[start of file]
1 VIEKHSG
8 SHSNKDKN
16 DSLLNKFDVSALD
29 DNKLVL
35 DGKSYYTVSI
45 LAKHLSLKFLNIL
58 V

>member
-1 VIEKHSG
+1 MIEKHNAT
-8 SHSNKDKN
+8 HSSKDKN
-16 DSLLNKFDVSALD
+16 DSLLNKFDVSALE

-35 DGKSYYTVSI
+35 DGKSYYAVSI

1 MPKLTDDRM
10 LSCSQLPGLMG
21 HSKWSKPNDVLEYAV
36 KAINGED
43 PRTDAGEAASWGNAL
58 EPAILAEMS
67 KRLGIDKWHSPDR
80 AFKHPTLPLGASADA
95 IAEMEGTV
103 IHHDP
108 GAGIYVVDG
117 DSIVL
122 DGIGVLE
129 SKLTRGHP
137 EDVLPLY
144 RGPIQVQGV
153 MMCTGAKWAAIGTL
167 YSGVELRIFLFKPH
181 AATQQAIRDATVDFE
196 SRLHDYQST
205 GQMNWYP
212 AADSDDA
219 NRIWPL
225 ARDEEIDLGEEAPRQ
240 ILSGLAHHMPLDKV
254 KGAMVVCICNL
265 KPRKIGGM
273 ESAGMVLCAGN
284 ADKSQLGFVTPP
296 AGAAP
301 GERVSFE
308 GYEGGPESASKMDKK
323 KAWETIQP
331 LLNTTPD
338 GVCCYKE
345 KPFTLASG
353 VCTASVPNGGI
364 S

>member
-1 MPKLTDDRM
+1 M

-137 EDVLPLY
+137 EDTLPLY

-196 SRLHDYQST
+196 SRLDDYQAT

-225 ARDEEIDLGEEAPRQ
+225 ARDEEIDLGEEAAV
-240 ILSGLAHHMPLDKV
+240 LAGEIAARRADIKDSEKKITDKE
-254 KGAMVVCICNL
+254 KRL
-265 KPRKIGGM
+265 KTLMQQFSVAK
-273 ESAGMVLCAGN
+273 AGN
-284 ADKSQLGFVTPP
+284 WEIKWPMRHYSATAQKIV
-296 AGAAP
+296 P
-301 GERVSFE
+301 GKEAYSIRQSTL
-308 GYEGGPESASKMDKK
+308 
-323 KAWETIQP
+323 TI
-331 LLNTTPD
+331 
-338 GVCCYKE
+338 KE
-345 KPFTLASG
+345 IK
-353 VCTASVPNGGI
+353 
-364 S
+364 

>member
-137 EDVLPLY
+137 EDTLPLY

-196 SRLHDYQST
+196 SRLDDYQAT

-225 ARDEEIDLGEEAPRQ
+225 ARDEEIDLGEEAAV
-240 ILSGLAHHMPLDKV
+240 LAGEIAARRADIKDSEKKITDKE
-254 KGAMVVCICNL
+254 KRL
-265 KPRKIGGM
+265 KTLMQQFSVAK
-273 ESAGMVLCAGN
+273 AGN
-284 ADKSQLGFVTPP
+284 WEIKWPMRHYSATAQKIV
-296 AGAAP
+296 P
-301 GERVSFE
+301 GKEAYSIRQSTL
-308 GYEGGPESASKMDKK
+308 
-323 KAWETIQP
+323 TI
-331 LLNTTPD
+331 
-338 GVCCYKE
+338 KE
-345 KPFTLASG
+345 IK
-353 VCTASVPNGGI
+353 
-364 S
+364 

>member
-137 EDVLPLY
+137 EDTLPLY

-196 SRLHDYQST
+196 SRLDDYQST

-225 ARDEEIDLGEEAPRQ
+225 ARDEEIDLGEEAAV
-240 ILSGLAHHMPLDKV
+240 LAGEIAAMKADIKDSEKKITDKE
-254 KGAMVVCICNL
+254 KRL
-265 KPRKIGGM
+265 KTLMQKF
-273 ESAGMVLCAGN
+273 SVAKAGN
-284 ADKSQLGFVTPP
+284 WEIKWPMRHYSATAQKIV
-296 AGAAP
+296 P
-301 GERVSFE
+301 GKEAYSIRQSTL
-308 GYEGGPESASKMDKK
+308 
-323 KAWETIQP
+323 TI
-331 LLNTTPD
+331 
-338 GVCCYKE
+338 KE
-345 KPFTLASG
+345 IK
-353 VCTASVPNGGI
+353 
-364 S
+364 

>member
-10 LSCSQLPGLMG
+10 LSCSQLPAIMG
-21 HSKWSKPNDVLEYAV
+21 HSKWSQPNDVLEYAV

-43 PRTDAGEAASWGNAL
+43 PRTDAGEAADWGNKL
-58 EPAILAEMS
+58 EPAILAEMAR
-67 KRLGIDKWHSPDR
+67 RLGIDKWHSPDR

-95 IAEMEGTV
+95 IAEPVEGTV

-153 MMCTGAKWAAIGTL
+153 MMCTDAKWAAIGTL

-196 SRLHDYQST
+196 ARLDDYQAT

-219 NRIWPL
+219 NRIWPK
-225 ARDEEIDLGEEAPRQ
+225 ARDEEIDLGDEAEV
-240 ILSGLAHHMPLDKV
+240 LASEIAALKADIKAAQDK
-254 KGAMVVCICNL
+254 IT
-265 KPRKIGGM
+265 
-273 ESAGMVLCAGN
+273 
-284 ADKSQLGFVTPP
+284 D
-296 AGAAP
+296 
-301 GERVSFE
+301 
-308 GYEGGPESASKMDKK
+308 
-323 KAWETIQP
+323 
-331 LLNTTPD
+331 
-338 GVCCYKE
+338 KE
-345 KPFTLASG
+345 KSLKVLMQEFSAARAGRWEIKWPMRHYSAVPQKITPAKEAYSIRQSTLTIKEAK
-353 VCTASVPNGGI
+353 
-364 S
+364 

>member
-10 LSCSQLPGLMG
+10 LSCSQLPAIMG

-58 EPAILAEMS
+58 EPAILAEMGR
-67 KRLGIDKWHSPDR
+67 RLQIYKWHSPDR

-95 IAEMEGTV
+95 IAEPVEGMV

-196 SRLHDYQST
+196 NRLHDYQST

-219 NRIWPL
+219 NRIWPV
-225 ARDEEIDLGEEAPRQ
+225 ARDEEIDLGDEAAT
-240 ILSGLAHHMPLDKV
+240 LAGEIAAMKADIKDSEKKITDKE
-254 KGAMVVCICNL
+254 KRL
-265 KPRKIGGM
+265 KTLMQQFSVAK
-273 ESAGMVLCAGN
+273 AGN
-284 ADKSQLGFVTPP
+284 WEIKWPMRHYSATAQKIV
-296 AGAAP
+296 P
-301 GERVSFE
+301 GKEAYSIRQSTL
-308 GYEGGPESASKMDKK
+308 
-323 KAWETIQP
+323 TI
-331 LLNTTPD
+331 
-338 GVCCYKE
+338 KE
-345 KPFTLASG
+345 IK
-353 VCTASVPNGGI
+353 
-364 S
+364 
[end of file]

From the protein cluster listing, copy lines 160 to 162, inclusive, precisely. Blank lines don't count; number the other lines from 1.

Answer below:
-364 S
+364 

>member